- Original Article
- Open Access
Diagnostic accuracy of a new fluoroenzyme immunoassay for the detection of TSH receptor autoantibodies in Graves’ disease
Autoimmunity Highlights volume 9, Article number: 3 (2018)
Thyrotropin receptor (TSHR) autoantibodies (TRAbs) are a hallmark of Graves’ disease (GD). The aim of this study was to evaluate the diagnostic accuracy of a new third generation automatic fluorescence enzyme immunoassay for TRAb measurement in GD, in comparison with two current IMAs.
Sera of 439 subjects (57 patients with untreated GD, 34 with treated GD, 15 with GD and Graves’ orbitopathy, 52 with multinodular non-toxic goiter, 86 with Hashimoto’s thyroiditis, 20 with toxic adenoma or toxic multinodular goiter, 55 with non-thyroid autoimmune diseases and 120 normal controls) were tested for TRAbs with the ELiA™ anti-TSH-R assay (ThermoFischer Scientific, Uppsala, Sweden), the TRAK™ RIA, Brahms (Thermo Scientific, Hennigsdorf, Germany) and the Immulite™ TSI assay (Siemens Healthcare, Llanberis, UK).
Sensitivity and specificity of the ELiA™ anti-TSH-R assay, TRAK™ RIA and Immulite™ TSI assay were 94.7% and 99.6, 100 and 98.2%, 100 and 98.2%, respectively. Spearman’s coefficient and Passing-Bablok regression showed a satisfactory correlation between EliA™ and TRAK™ [rho: 0.925; 95% CI: 0.883-0-953. Intercept: − 0.875 (95% CI: − 2.411 to 0.194); slope: 1.086 (95% CI: 0.941 to 1.248)], and between ELiA™ and TSI™ [rho: 0.947; 95% CI: 0.912 0.969. intercept: 1.085 (95% CI: 0.665 to 2.116); slope 1.315 (95% CI:1.116 to 1.700)].
The diagnostic performance of ELiA™-TSH-R assay is comparable to that of some current TRAb assays. It may be adopted into clinical practice for the differential diagnosis of hyperthyroidism, to screen for transient hyperthyroidism, and to monitor disease activity and treatment effects.
The thyrotropin receptor (TSHR), expressed on the cell surface of thyrocytes, initiates the major signals that direct thyroid cell growth and hormone synthesis/secretion . In addition, it is now well-established that TSHR is expressed in a variety of extra-thyroidal cells, including fibroblasts, adipocytes and bone cells, where it is known to modulate target cell function [2, 3]. The TSHR is a target autoantigen in Graves’ disease (GD) [4,5,6], where TSHR autoantibodies (TRAbs) induce thyroid growth and hyperthyroidism and represent an important diagnostic hallmark. TRAbs are also detected in a small portion of patients with Hashimoto’s thyroiditis (HT) .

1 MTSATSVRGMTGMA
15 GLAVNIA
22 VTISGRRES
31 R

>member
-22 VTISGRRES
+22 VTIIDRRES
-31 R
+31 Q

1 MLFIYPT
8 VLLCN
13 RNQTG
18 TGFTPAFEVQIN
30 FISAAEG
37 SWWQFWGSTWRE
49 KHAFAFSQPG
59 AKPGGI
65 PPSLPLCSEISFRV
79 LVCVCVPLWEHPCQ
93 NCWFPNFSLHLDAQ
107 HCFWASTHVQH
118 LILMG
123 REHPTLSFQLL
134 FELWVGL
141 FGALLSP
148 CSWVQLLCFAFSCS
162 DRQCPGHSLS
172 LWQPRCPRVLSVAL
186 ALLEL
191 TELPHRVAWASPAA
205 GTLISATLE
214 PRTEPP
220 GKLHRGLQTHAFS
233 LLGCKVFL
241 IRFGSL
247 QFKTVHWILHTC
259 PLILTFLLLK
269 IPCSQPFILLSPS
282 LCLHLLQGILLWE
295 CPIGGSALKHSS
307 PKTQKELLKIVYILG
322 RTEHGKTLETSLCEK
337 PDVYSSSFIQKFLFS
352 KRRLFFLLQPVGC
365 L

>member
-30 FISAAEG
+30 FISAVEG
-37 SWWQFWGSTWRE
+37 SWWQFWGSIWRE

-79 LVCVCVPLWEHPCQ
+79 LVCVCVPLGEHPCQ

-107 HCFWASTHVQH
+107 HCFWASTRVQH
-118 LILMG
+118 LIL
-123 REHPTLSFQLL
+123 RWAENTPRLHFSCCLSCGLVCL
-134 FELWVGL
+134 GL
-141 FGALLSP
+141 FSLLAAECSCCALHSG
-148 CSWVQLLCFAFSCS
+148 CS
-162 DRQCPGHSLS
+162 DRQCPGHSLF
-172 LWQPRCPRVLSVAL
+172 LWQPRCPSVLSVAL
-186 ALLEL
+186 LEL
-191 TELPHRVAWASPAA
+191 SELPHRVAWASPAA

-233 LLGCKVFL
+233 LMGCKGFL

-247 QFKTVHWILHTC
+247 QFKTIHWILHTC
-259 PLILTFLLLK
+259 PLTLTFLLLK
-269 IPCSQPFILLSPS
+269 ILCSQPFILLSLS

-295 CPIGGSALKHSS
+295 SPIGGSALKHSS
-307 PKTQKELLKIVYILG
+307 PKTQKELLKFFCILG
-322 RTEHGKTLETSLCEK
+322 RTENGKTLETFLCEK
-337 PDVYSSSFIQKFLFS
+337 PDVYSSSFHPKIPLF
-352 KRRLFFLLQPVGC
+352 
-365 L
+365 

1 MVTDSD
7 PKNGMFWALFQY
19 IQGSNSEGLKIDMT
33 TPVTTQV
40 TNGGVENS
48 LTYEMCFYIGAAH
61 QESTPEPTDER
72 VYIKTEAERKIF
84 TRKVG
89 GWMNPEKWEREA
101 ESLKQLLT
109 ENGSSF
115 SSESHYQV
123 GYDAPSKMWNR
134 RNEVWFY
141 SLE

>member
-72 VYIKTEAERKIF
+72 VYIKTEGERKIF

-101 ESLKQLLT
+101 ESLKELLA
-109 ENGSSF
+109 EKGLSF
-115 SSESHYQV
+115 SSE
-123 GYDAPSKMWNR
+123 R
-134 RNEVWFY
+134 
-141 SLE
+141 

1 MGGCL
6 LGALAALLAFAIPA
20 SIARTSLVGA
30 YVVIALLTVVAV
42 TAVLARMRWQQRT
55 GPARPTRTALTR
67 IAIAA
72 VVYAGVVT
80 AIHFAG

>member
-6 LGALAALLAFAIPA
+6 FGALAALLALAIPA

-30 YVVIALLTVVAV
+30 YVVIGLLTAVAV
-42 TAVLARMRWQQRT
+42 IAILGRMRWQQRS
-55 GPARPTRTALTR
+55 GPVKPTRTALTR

Three varieties of TRAb are recognized: stimulating (S-TRAbs), blocking (B-TRAbs), and “neutral” (neutral TRAbs) autoantibodies. Some authors report that S-TRAbs preferentially recognize the N-terminal region, while B-TRAbs are more biased toward the C-terminal region of the ectodomain of the TSHR [7, 8]. Neutral TRAbs are reported to be directed against the cleavage region of the TSHR and are able to induce apoptosis in thyrocytes . However, experimental evidence, including the analysis of the crystal structure of the TSHR extracellular domain bound to stimulating or blocking human monoclonal autoantibodies, show that TRAbs bind extensively across the leucine rich repeats of the TSHR extracellular domain, regardless of biological activity . TRAbs without stimulating activity can be enriched from normal individuals .
In the last 50 years, bioassay (BA) and immunoassay (IMA) methods have been used to detect autoantibodies against the TSHR. BAs measure functional activity of TRAbs, (S-TRAbs, B-TRAbs), while IMAs measure the binding of autoantibodies to the receptor (total TRAbs, T-TRAbs) and are not able to differentiate S-TRAbs from B-TRAbs . Since S-TRAbs are highly correlated with GD activity, BAs result as the optimal method for TRAb detection in GD. They are, however, cumbersome, time-consuming and in need of optimization and standardization , thus it remains restricted to a limited number of specialized laboratories. On the contrary, second and third generation IMAs are suitable for clinical practice and show high analytical and clinical accuracy [14, 15], even if they do not allow to distinguish between the different kinds of TRAbs found in patients with AITDs. However, recently, an assay using chimeric TSHR putatively detecting S-TRAbs, based on the putative structure of the extracellular domain of the TSHR and its interaction with TSHR antibodies , has been developed .
The aim of this study was to evaluate the diagnostic accuracy of a new third generation automatic fluorescence enzyme immunoassay (FEIA) for TRAb measurement in GD, in comparison with the current two IMAs.
Materials and methods
Sera of 439 subjects [57 patients with untreated GD, 34 with treated GD (1–12 months of treatment), 15 with GD and Graves’ orbitopathy (GD/GO), 52 with non-toxic multinodular goiter (NTMG), 86 with HT, 20 with toxic adenoma or toxic multinodular goiter (TA/TMG), 55 with non-thyroid autoimmune diseases (NTAD) (systemic lupus erythematosus, rheumatoid arthritis, autoimmune gastritis, celiac disease), and 120 normal controls (NC)] were evaluated. GD subjects were diagnosed according to the American Thyroid Association-American Association of Clinical Endocrinologists guidelines .